A Subway Map of WebTrends


An Old Friend
153 - A Subway Map of Web Trends 2.0

Filed under: Uncategorized — strangemaps @

Intangible and invisible, but omnipresent: that combination of qualities used to describe only God (or the sense of dread left by His absence). Now it also applies to cyberspace. Any attempt to map the internet is bound to fall frustratingly short of its true complexity, or to be so complex as to be illegible.
This map, suggested to me by Jezza Robinson, strikes a good balance between the web’s tentacularity and its interconnectedness, by cleverly using the conceit of a subway map. The map is a modification of this Tokyo subway map.
This is actually the second such map produced by Information Architects (here; their Web Trend Map 1.0 is here). As they themselves define it, this map shows “the 200 most successful websites on the web, ordered by category, proximity, success, popularity and perspective.”
The map shows 15 distinct lines, organising the top websites into categories sucs as News, Sharing, Main Sites, Music, Political Blogs, Chinese Line, etc. Obviously, there is overlap. That’s where the Junctions come in: YouTube, for example, is on the Main Sites line, but also on the Movies and Knowhow lines. WordPress sits astride the Social News, Design and Technology lines.
An interesting innovation is a 6 month weather forecast for some of the stations (as the weather’s generally rather stable in a genuine subway), indicating their chances in an ever changing cyberspace. Google’s future is ‘unreal’, Xing’s is ‘insecure’, the Washington Post’s is ‘changing’, MSN is headed for ‘storm’. Whether the wheather may be wet or fine, is tied in with their being web sites of generation 1.0 or 2.0. A few stations are classified more specifically as 0.5, 1.5, 2.5.
For insiders, i.e. people familiar with the original Tokyo subway map, there are some jokes about the exact locations of some of these stations: YouTube hase moved into Shibuya station, “a humming place for young people”, pushing Google to Shinjuku, “a suspicious, messy, Yakuza-controlled (station), but still a pretty cool place to hang out.”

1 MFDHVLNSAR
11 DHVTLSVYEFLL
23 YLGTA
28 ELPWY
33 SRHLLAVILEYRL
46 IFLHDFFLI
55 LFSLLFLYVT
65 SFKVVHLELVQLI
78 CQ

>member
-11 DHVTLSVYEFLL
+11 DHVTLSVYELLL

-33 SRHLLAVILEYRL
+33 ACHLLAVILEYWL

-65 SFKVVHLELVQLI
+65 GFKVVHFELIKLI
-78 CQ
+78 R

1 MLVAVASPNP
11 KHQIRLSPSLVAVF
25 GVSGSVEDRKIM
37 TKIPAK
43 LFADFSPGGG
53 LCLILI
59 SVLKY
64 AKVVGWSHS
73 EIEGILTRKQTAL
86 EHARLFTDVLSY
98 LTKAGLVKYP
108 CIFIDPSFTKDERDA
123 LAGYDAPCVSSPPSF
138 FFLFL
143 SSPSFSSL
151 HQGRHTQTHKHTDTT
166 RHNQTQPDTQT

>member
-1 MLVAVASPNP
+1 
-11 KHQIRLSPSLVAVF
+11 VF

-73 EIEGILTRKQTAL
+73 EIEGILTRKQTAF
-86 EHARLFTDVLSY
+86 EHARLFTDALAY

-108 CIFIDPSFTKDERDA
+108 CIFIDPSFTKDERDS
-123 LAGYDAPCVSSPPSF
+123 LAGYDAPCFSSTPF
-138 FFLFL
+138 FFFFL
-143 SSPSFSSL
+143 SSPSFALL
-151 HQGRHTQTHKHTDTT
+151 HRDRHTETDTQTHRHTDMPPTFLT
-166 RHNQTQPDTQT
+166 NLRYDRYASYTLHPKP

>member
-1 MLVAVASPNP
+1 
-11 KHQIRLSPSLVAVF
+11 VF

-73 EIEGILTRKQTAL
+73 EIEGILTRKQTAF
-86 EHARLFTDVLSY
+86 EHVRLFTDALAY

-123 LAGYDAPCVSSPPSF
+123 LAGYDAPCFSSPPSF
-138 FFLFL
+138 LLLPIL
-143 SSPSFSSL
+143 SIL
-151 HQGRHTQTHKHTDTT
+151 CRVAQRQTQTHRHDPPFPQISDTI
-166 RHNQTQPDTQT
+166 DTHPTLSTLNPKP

“If you’re a geek like us, you might just want to download the A3-PDF, print it out and hang it on the wall. So you can stare at it all day long.” Which is exactly what strange maps are there for, but… Information Architects also provides a clickable online map one can use as “a starting point on your daily data hunt.” Which is rather cool. An updated map is due for December 2007.
Here is another

118 - Online Communities Map (Not For Navigation)

Filed under: 21st Century Map, Cultural Fault Lines, Non-Fictional, Parody — strangemaps @

Somewhat in the style of a treasure map, this ‘Map of Online Communities’ shows MySpace, Wikipedia, SecondLife and other user-generated phenomena now populating the internet.
The geography is not as random as one could assume at first glance. Area and position are significant. Thus, each community’s geographic area represents its estimated size, and the ‘compass-shaped island’ gives clues as to what each quarter signifies:

  • North are more ‘practical’ communities,
  • South is for the ‘intellectuals’.
  • West lie the communities with a ‘real life’ connection,
  • East those with a focus on the web itself.
This irresistible map has been floating around the web for a couple of weeks, but I’ve held off posting it until now.
I’m a map nerd, dammit, not a computer geek! Of course, I know of MySpace and am not surprised to see it occupy such a large and central part of the map. And sure, Wikipedia is on the intellectual extreme of the North-South axe. I can see why reunion dot com and classmates dot com would be far northwest (being practical for tracking down real life people).
But what is SourceForge, and in which way is it ‘intellectual’ and ‘web-solipsistic’ since it is situated on the other, southeastern extreme of the map? Why is there a Bay of Angst right next to Xanga? And what is Xanga? Is Sulawesi a reference to the “IRL” island in the Indonesian archipelago (it has the right shape – sort of), or am I missing some nerdy in-joke here? Why are there anthropomorphic dragons near the Ocean of Subculture?
Very frustratingly, almost nothing on this map makes sense to me! Oh, the horror!
The original location of this map is at xkcd, a webcomic of romance, sarcasm, math, and language. Overwhelmed (and overjoyed, I suspect) by the success of their map, they’re now selling it as a poster.
The Online Community map seemed to be missing a prominent site, so I remedied the situation:


Is that a secret lair inside an active volcano? With a flying saucer hovering overhead? Why, yes. Yes it is.